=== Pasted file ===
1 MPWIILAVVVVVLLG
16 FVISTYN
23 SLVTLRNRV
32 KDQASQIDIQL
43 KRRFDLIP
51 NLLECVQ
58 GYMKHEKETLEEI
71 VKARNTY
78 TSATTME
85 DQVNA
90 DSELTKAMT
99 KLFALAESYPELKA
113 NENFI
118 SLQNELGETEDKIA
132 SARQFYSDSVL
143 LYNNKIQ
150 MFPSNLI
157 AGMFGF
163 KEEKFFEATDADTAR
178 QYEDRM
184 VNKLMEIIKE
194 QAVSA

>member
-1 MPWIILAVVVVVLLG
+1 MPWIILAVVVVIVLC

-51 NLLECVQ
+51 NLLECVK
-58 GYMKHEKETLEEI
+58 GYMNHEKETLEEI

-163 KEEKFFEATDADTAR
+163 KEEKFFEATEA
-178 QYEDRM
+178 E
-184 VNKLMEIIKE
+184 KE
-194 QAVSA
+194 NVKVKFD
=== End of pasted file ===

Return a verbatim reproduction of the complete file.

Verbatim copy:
1 MPWIILAVVVVVLLG
16 FVISTYN
23 SLVTLRNRV
32 KDQASQIDIQL
43 KRRFDLIP
51 NLLECVQ
58 GYMKHEKETLEEI
71 VKARNTY
78 TSATTME
85 DQVNA
90 DSELTKAMT
99 KLFALAESYPELKA
113 NENFI
118 SLQNELGETEDKIA
132 SARQFYSDSVL
143 LYNNKIQ
150 MFPSNLI
157 AGMFGF
163 KEEKFFEATDADTAR
178 QYEDRM
184 VNKLMEIIKE
194 QAVSA

>member
-1 MPWIILAVVVVVLLG
+1 MPWIILAVVVVIVLC

-51 NLLECVQ
+51 NLLECVK
-58 GYMKHEKETLEEI
+58 GYMNHEKETLEEI

-163 KEEKFFEATDADTAR
+163 KEEKFFEATEA
-178 QYEDRM
+178 E
-184 VNKLMEIIKE
+184 KE
-194 QAVSA
+194 NVKVKFD